New Game! is a piece I do once a month on a game I’ve recently tried. They may not be the newest games, but they are the ones I find most interesting.
I had heard about habit-rewarding games before, but I had never tried any before Habitica. I came across this role playing group (RPG)-type game when I attended GaymerX in Santa Clara, California. I love RPGs and I loved the focus on “leveling up your character”.
How you play the game essentially is, you put things on your list that you would like to complete. I put some of my dailies as “floss” or “read 10 pages of Game of Thrones”. Then you can also put other items which I use for special projects, like “organize my room”. You get experience points and gold for both. You can use that gold to buy special items for your avatar.
So it’s a very simple application but it has really had an impact on my life so far. But also, like many nerds in the Nerdmunity I have experienced symptoms of depression. While I have been working on my symptoms, there are a few bad habits I picked up while fighting my arch nemesis “Learned Helplessness”. For those of you who are not aware, learned helplessness is a mini boss of Depression that serves to give you that lovely “I can’t, therefore I don’t” mentality, stopping you from doing the things that you love.
To conquer these habits, I tried making lists and pressuring myself into getting the items done by listing the times at which I was free to do those items. In doing so, I was trying to use the monster called guilt to provoke myself into doing the things on my list. Regardless to say, it was not very effective and a lot of my projects went unfinished.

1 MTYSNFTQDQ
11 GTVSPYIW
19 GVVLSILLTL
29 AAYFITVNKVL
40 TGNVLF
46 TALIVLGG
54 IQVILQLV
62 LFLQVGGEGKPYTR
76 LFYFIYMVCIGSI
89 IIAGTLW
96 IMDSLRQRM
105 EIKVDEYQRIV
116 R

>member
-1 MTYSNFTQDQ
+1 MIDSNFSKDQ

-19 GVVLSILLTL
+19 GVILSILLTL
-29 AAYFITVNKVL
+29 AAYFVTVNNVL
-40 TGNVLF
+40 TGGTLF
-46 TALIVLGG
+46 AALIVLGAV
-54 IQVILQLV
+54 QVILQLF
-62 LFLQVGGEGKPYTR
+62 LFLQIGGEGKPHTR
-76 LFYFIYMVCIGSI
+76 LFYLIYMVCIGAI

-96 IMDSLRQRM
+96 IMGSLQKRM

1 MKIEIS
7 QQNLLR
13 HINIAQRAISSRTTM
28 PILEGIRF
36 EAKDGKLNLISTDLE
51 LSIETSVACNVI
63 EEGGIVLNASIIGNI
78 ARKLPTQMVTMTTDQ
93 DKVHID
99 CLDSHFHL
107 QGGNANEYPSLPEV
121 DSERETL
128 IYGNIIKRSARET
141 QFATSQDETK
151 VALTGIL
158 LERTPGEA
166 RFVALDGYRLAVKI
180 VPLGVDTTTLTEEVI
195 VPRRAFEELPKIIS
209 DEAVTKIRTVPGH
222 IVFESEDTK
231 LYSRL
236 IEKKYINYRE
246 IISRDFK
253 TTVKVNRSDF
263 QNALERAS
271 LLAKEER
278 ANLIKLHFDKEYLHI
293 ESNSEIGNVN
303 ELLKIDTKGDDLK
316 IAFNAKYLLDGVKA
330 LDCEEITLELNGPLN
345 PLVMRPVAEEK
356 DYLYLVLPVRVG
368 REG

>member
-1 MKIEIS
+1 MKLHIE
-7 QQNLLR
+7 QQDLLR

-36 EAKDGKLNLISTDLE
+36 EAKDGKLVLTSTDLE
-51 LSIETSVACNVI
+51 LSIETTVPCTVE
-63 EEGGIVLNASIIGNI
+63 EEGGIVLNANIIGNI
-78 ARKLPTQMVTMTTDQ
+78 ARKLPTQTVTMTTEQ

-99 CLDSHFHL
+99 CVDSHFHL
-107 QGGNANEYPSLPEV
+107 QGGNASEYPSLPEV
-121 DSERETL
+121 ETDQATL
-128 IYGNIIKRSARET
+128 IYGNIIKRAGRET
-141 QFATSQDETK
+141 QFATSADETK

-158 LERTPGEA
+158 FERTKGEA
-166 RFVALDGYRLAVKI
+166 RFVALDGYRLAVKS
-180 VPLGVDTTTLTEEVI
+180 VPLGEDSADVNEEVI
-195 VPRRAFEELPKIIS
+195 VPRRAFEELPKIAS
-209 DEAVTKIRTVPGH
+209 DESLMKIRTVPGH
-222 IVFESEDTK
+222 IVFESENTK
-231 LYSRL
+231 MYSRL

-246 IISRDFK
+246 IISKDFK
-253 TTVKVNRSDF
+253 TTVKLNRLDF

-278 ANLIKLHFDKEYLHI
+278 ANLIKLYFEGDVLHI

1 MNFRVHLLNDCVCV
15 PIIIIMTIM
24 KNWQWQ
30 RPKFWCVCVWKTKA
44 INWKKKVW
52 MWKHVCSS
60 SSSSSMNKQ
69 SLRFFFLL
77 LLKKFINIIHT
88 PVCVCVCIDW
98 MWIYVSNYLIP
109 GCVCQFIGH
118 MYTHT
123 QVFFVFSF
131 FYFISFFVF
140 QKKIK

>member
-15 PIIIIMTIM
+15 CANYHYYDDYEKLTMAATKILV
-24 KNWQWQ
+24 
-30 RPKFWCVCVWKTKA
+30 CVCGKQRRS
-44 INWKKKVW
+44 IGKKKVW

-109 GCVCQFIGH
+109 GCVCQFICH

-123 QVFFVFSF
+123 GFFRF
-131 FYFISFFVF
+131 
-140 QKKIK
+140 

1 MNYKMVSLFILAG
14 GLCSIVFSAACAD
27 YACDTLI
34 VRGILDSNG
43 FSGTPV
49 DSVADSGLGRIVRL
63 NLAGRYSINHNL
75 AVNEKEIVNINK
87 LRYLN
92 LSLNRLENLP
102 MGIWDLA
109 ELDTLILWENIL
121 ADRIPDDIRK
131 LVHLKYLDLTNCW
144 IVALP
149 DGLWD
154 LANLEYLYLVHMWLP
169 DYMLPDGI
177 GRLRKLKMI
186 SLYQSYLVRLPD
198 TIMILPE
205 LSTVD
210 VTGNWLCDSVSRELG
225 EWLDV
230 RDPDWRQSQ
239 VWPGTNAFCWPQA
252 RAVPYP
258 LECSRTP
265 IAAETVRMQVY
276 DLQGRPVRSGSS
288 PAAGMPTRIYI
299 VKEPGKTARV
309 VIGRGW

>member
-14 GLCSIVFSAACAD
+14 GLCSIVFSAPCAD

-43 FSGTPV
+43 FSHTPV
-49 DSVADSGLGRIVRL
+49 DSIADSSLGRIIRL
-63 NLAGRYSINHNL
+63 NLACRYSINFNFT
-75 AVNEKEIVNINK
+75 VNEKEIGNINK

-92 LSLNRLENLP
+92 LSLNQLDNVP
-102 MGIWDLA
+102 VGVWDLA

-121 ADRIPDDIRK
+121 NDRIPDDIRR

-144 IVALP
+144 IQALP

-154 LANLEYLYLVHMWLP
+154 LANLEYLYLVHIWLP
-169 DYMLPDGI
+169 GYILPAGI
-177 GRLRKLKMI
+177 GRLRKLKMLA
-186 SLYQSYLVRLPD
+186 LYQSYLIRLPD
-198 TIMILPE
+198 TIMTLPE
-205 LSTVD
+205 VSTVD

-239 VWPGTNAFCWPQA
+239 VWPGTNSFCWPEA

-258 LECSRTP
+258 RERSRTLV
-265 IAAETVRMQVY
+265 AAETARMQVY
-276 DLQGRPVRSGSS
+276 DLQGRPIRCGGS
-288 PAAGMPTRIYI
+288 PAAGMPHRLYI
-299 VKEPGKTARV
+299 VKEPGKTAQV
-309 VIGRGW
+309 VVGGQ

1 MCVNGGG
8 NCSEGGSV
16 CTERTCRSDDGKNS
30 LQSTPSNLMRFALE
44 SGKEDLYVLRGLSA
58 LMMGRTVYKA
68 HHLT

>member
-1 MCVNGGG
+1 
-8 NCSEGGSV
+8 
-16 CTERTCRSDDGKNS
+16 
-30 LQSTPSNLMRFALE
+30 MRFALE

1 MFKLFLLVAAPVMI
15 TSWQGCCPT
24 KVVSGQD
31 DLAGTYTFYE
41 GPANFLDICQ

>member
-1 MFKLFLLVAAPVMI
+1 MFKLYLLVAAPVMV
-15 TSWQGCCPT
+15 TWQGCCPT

Habitica on the other hand relies on positive reinforcement (i.e. “you did a thing, here’s a cookie”). I’ve always been excited to cross things off a list, but in this game you get stuff for it! And you’re probably thinking “hey can’t you just make up random things and just say that you did them in order to level?” You can, but “cognitive dissonance,” a psychological effect that tells us that the more effort, time, money, etc we put into a thing, the more we value it. Essentially, for me, the game wouldn’t have any meeting without checking off things I would actually like to do.
For anyone interested in using the game, I would start with realistic goals that you can resolve quickly. Positive reinforcement works best when you get reinforced for a behavior. So when you set your goal to be “Read all of Game of Thrones by Thursday”, it can kind of reduce the amount of effectiveness unless you are able to read all 800 pages in the span of a week.
This game is free to play, but if you don’t have a smart phone or don’t want to sign up, you can also try this with an RPG system, such as Pathfinder. Make a character for yourself, deal out how much XP (experience points) you want for each activity, and then level your character that way. But overall this is a great game and I recommend it to anyone who wants to improve their good habits.
– Good Villager